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RBI keeps rates steady to balance growth, inflation
Hindustan Times  |  February 7, 2020

Roshan Kishore New Delhi

The Reserve Bank of India (RBI) on Thursday kept policy rates unchanged for the second time in a row as it saw inflation “elevated and on a rising trajectory” until March — a move that came amid concerns of a sluggish economy and increased risks owing to global fears over the coronavirus outbreak.

 

All six members of the Monetary Policy Committee (MPC), led by RBI governor Shaktikanta Das, unanimously decided to maintain the repurchase or repo rate at 5.15%, while striking a note of caution on the state of the economy.

 

The MPC, however, retained its accommodative stance, which means that interest rates can be lowered in the future. It said that “the economy continues to be weak”, even as it has projected a 6% GDP growth rate for 2020-21. The RBI’s Consumer Confidence Survey (CCS) shows a continued deterioration in consumer sentiment, despite other high-frequency economic indicators showing an improvement in December and January.

 

“Downside risks to global growth have increased in the context of the outbreak of coronavirus, the full effects of which are still uncertain and unfolding,” the RBI governor said at a news briefing after the announcement of the MPC decision.

 

“It has to be kept in mind that the central bank has several instruments at its command that it can deploy to address the challenges the Indian economy faces in terms of sluggishness in growth momentum,” he added.

 

Economists polled by Reuters had expected the MPC to leave its key repo rate unchanged at 5.15% and reverse repo rate at 4.9%.

 

In its first bimonthly meeting in 2020, which concluded on Friday, MPC decided to continue with a pause on policy rates, same as it did in its December meeting. MPC reduced policy rates by 135 basis points between February 2019 and October 2019. One basis point is one-hundredth of a percentage point.

 

The pause in rate cuts has been accompanied by an upward revision in inflation projections. MPC has projected Consumer Price Index (CPI) to grow at 6.5% in the quarter ending March 2020. CPI growth in the quarter ending December 2019 was 5.8%. MPC expects CPI to grow at 5.4-5% in the two quarters during the first half (April 2020-September 2020) of the next fiscal year. This is significantly more than the average 3.3% growth in CPI in the first half of 2019-20. CPI growth in the month of December (latest available data) was 7.35%.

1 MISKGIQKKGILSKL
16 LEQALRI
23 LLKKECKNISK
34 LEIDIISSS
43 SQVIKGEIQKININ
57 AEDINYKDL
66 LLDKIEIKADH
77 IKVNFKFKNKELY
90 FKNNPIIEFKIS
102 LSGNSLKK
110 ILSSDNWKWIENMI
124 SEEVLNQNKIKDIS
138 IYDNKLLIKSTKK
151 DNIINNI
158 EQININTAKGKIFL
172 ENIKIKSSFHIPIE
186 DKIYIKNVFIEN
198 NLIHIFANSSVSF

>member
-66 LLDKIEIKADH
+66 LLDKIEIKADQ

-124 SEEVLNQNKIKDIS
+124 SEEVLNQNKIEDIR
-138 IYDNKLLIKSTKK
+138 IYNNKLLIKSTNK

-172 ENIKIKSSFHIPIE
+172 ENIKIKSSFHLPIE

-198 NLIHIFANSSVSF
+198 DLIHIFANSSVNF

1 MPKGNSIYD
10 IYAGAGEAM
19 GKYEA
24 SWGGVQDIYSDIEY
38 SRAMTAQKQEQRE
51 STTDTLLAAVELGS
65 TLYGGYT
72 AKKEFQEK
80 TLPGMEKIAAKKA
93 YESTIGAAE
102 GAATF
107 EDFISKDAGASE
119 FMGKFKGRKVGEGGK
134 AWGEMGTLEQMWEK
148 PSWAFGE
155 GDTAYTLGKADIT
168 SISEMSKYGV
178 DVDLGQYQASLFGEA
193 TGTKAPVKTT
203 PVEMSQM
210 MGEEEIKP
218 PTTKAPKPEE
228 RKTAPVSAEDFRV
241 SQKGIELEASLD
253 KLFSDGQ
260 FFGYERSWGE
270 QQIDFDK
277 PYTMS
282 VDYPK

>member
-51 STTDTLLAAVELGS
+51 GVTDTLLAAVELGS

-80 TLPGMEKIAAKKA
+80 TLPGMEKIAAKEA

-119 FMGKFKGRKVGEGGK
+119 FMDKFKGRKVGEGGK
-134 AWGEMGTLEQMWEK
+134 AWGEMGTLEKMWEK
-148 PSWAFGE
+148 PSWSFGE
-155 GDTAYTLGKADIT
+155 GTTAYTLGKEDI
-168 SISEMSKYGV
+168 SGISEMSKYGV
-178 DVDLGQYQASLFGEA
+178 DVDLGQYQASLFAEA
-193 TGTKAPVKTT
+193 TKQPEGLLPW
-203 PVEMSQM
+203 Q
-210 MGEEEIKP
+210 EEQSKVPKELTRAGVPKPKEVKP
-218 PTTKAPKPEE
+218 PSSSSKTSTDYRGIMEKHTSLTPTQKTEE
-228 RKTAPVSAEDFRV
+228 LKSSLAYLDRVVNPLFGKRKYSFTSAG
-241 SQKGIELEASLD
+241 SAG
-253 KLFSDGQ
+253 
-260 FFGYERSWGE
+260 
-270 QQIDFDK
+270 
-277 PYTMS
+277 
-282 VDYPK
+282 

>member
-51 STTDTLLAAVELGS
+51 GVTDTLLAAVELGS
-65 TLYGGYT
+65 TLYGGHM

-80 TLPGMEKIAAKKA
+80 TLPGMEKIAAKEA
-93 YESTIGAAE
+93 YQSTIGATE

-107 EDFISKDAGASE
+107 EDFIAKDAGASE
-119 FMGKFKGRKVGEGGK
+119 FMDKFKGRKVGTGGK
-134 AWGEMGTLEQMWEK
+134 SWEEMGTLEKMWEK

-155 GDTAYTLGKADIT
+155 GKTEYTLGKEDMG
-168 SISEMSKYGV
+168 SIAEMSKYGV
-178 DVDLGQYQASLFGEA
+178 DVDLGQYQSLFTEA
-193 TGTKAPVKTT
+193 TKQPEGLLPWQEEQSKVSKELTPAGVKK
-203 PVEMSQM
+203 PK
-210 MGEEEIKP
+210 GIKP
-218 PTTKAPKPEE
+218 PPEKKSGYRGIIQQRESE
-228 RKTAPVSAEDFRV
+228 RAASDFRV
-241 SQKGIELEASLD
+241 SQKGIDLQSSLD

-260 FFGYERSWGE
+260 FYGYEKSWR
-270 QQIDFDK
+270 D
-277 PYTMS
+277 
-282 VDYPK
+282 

When seen in this context, RBI’s projections suggest that while inflation may have started coming down from the peak of December levels, the moderation will only happen gradually.

 

“Given the evolving growth-inflation dynamics, the MPC felt it appropriate to maintain status quo,” MPC’s resolution said.

 

MPC has also projected that the Indian economy will grow at 6% in 2020-21. This is slightly more than the 5.8% growth projection given in the International Monetary Fund’s (IMF) revised World Economic Outlook released in January. It is at the lower band of the 6-6.5% growth projection made in the 2019-20 Economic Survey released by the finance ministry.

 

The projection for GDP growth in the first half of the next fiscal year has also been revised downwards from 5.9-6.3% in December 2019 to 5.5-6% in February.

 

India’s GDP growth plummeted to 4.5%, the lowest since March 2013, in the quarter ending September 2019. The National Statistical Office (NSO) has projected India’s GDP growth to be 5% in 2019-20.

 

Various forward-looking surveys that are released with the MPC resolution give a mixed picture about the economy. Results from RBI’s Order Books, Inventories and Capacity Utilisation Survey for July-September 2019, which were released on Friday, show that capacity utilisation in the September quarter fell to 69.1%, the lowest since the quarter ending June 2008, the earliest period for which data is available. To be sure, the Industrial Outlook Survey suggests that the economy may have bottomed out in the December quarter and things are improving. The Business Expectation Index (BEI) fell to 102.2 in the December quarter, the lowest since June 2009. It is expected to recover to 105 in the March quarter.

 

This is in keeping with trends from other high-frequency indicators. The Index of Industrial Production (IIP) grew at 1.8% in November 2019 after contracting consecutively for three months. Index of core sector industries grew at 1.3% in December 2019 after contracting for four consecutive months. The composite Purchasing Managers’ Index (PMI) for manufacturing and services has increased for three consecutive months until January 2020, when it reached 56.3, the highest since June 2018, the earliest period for which data is available.

 

While business sentiment seems to be improving, consumer sentiment continues to be weak. Results from the January round of CCS show that both current and one year ahead perception on general economic situation, income and non-essential spending have fallen further between the November and January rounds.

 

The net present perception on all three indicators is negative, which means that the share of respondents who have a negative perception of things is greater than those who have a positive outlook.

 

“The MPC has expectedly kept the policy rate and stance unchanged given the inflation trajectory overshooting beyond the upper level of the target band of the committee. Very aptly, the MPC has addressed the growth concerns through pushing transmission via tweaking the liquidity framework, providing LTROs and incentivising credit to sectors. We expect these measures to aid transmission with the shorter end of the yield curve expected to rally meaningfully. These measures should help availability of funds at lower costs and aid sectors in stress,” said Upasna Bhardwaj, senior economist at Kotak Mahindra Bank.